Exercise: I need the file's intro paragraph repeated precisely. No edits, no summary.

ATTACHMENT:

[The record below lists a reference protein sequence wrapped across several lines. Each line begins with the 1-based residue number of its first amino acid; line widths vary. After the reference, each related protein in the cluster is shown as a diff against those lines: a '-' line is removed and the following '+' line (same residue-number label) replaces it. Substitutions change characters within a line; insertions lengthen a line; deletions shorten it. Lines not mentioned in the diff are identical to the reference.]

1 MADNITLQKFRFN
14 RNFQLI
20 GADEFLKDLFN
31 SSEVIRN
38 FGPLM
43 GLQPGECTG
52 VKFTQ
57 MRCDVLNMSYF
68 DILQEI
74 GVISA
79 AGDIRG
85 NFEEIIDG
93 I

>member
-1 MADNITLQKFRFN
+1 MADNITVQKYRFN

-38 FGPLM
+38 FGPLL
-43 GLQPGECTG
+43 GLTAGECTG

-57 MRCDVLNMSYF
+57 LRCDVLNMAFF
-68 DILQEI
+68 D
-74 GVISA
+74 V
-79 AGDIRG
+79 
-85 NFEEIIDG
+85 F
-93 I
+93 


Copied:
[The record below lists a reference protein sequence wrapped across several lines. Each line begins with the 1-based residue number of its first amino acid; line widths vary. After the reference, each related protein in the cluster is shown as a diff against those lines: a '-' line is removed and the following '+' line (same residue-number label) replaces it. Substitutions change characters within a line; insertions lengthen a line; deletions shorten it. Lines not mentioned in the diff are identical to the reference.]